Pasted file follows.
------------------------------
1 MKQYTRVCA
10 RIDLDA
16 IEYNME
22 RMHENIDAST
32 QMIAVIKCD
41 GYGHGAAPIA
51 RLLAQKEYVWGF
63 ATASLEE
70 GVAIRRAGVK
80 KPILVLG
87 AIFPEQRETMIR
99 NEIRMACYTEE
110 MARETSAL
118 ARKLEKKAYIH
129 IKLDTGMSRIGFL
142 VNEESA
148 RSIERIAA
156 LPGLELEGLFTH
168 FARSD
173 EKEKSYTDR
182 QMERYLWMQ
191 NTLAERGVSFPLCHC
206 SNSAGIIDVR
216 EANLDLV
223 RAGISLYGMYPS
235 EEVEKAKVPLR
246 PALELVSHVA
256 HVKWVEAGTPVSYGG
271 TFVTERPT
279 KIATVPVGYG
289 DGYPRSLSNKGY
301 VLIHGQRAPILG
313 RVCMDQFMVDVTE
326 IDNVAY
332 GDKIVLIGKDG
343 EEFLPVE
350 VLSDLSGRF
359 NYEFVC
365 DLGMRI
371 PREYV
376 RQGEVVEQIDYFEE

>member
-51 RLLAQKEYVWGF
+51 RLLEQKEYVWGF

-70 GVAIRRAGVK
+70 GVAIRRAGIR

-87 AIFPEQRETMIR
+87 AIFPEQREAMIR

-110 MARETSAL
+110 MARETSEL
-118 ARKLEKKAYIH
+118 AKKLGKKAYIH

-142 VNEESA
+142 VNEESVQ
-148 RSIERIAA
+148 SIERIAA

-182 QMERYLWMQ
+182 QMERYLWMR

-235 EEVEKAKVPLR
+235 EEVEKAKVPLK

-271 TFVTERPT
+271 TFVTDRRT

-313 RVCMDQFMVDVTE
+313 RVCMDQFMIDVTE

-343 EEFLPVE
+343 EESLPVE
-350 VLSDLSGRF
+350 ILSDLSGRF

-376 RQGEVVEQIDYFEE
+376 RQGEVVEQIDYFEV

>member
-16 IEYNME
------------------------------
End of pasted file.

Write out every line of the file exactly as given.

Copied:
1 MKQYTRVCA
10 RIDLDA
16 IEYNME
22 RMHENIDAST
32 QMIAVIKCD
41 GYGHGAAPIA
51 RLLAQKEYVWGF
63 ATASLEE
70 GVAIRRAGVK
80 KPILVLG
87 AIFPEQRETMIR
99 NEIRMACYTEE
110 MARETSAL
118 ARKLEKKAYIH
129 IKLDTGMSRIGFL
142 VNEESA
148 RSIERIAA
156 LPGLELEGLFTH
168 FARSD
173 EKEKSYTDR
182 QMERYLWMQ
191 NTLAERGVSFPLCHC
206 SNSAGIIDVR
216 EANLDLV
223 RAGISLYGMYPS
235 EEVEKAKVPLR
246 PALELVSHVA
256 HVKWVEAGTPVSYGG
271 TFVTERPT
279 KIATVPVGYG
289 DGYPRSLSNKGY
301 VLIHGQRAPILG
313 RVCMDQFMVDVTE
326 IDNVAY
332 GDKIVLIGKDG
343 EEFLPVE
350 VLSDLSGRF
359 NYEFVC
365 DLGMRI
371 PREYV
376 RQGEVVEQIDYFEE

>member
-51 RLLAQKEYVWGF
+51 RLLEQKEYVWGF

-70 GVAIRRAGVK
+70 GVAIRRAGIR

-87 AIFPEQRETMIR
+87 AIFPEQREAMIR

-110 MARETSAL
+110 MARETSEL
-118 ARKLEKKAYIH
+118 AKKLGKKAYIH

-142 VNEESA
+142 VNEESVQ
-148 RSIERIAA
+148 SIERIAA

-182 QMERYLWMQ
+182 QMERYLWMR

-235 EEVEKAKVPLR
+235 EEVEKAKVPLK

-271 TFVTERPT
+271 TFVTDRRT

-313 RVCMDQFMVDVTE
+313 RVCMDQFMIDVTE

-343 EEFLPVE
+343 EESLPVE
-350 VLSDLSGRF
+350 ILSDLSGRF

-376 RQGEVVEQIDYFEE
+376 RQGEVVEQIDYFEV

>member
-16 IEYNME